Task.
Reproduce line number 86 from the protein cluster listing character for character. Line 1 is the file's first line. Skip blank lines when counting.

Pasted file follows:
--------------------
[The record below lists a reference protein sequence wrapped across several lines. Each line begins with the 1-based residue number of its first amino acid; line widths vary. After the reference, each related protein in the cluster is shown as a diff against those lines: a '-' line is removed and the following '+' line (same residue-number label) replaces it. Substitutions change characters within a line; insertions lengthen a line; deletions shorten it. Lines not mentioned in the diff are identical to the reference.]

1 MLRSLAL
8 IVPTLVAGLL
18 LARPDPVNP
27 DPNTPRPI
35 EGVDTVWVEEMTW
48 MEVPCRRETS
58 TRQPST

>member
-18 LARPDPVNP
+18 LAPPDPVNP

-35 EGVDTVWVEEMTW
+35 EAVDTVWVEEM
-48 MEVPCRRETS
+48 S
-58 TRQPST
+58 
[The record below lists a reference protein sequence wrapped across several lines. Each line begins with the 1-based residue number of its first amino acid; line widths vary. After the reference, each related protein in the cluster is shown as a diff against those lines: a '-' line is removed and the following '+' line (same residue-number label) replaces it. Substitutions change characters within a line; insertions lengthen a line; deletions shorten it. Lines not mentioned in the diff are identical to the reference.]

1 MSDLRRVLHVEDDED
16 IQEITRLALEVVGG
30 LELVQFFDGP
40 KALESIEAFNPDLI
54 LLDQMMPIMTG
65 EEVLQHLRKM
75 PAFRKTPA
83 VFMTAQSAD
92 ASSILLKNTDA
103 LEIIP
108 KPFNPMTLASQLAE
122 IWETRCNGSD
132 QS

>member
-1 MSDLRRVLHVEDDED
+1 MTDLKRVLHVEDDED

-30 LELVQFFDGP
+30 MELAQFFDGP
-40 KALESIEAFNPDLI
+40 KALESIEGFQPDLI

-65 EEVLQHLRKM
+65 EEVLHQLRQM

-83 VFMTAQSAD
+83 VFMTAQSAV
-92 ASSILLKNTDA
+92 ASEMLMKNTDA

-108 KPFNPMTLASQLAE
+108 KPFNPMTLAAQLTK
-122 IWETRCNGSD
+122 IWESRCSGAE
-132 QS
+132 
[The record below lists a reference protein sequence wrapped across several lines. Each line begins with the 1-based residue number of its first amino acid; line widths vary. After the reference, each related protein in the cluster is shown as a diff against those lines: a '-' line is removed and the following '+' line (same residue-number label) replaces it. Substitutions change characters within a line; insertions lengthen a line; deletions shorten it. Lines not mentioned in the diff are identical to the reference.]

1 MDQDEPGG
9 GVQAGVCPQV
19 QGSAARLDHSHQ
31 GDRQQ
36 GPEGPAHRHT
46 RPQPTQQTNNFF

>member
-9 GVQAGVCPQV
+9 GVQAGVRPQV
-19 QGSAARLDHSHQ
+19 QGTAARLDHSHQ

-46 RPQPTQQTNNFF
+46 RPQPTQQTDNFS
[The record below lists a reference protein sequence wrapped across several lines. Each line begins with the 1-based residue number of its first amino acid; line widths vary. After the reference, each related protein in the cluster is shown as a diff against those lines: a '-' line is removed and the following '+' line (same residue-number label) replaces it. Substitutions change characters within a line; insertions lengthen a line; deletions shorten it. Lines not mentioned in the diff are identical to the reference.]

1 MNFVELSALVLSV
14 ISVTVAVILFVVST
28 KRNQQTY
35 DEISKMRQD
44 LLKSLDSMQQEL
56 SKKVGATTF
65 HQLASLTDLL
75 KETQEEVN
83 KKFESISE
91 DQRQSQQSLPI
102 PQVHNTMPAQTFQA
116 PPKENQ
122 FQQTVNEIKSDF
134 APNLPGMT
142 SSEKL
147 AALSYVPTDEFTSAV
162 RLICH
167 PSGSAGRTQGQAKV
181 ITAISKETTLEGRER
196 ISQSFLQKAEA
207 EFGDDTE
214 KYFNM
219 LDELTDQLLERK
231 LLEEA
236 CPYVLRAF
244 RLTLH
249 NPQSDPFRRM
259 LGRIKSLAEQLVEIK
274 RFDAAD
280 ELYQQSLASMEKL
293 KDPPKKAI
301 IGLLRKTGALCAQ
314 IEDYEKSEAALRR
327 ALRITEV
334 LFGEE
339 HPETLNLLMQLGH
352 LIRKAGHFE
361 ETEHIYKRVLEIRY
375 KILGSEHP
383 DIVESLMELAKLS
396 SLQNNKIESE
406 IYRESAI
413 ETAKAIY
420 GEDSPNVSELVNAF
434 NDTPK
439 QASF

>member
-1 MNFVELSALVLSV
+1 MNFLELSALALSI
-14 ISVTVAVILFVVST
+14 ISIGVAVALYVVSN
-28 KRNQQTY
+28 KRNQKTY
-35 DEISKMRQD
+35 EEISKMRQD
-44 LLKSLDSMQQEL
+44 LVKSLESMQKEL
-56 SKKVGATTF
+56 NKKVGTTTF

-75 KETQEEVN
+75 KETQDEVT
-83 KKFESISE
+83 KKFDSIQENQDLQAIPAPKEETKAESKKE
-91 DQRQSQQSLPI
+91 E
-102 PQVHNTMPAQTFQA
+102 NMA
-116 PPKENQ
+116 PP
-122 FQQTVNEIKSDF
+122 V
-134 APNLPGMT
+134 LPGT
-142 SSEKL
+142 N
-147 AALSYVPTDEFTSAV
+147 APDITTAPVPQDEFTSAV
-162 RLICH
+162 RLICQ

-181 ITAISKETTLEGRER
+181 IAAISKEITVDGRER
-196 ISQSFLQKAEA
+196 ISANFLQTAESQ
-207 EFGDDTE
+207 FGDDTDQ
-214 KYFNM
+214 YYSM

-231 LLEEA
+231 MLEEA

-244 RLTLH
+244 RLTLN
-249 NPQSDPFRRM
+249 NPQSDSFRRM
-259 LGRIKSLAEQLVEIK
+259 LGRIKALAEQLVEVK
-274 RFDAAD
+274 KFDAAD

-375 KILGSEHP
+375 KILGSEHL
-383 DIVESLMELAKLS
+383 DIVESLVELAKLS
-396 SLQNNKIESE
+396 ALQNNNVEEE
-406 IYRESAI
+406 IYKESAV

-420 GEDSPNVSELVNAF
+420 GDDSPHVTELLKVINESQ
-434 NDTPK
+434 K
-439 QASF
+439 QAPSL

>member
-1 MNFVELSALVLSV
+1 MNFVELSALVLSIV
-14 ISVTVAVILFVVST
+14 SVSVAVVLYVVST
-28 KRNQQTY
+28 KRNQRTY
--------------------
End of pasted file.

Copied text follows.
207 EFGDDTE